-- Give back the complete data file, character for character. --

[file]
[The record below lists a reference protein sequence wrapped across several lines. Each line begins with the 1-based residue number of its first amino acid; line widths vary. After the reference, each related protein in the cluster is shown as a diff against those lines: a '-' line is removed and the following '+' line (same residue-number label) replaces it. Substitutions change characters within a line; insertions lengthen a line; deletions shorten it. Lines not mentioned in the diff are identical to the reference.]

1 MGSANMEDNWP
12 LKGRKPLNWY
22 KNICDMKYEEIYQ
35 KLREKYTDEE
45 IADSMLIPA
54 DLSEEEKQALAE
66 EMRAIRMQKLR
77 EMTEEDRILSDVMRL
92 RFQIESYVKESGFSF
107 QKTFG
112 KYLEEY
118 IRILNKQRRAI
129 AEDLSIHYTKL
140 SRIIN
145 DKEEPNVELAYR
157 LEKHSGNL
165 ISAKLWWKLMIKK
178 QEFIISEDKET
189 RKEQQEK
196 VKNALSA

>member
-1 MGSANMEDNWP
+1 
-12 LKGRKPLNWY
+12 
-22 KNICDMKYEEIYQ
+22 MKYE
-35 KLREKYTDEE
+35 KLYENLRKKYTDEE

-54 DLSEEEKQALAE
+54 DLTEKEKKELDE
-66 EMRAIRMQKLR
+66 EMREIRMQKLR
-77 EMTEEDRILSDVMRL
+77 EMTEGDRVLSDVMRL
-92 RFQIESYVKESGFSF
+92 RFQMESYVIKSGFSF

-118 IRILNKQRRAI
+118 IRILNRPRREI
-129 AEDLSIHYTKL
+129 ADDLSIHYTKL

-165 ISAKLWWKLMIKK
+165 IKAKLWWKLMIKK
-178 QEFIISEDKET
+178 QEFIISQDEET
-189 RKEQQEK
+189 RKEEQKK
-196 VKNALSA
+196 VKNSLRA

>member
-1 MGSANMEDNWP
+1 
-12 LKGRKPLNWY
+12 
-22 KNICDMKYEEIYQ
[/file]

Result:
[The record below lists a reference protein sequence wrapped across several lines. Each line begins with the 1-based residue number of its first amino acid; line widths vary. After the reference, each related protein in the cluster is shown as a diff against those lines: a '-' line is removed and the following '+' line (same residue-number label) replaces it. Substitutions change characters within a line; insertions lengthen a line; deletions shorten it. Lines not mentioned in the diff are identical to the reference.]

1 MGSANMEDNWP
12 LKGRKPLNWY
22 KNICDMKYEEIYQ
35 KLREKYTDEE
45 IADSMLIPA
54 DLSEEEKQALAE
66 EMRAIRMQKLR
77 EMTEEDRILSDVMRL
92 RFQIESYVKESGFSF
107 QKTFG
112 KYLEEY
118 IRILNKQRRAI
129 AEDLSIHYTKL
140 SRIIN
145 DKEEPNVELAYR
157 LEKHSGNL
165 ISAKLWWKLMIKK
178 QEFIISEDKET
189 RKEQQEK
196 VKNALSA

>member
-1 MGSANMEDNWP
+1 
-12 LKGRKPLNWY
+12 
-22 KNICDMKYEEIYQ
+22 MKYE
-35 KLREKYTDEE
+35 KLYENLRKKYTDEE

-54 DLSEEEKQALAE
+54 DLTEKEKKELDE
-66 EMRAIRMQKLR
+66 EMREIRMQKLR
-77 EMTEEDRILSDVMRL
+77 EMTEGDRVLSDVMRL
-92 RFQIESYVKESGFSF
+92 RFQMESYVIKSGFSF

-118 IRILNKQRRAI
+118 IRILNRPRREI
-129 AEDLSIHYTKL
+129 ADDLSIHYTKL

-165 ISAKLWWKLMIKK
+165 IKAKLWWKLMIKK
-178 QEFIISEDKET
+178 QEFIISQDEET
-189 RKEQQEK
+189 RKEEQKK
-196 VKNALSA
+196 VKNSLRA

>member
-1 MGSANMEDNWP
+1 
-12 LKGRKPLNWY
+12 
-22 KNICDMKYEEIYQ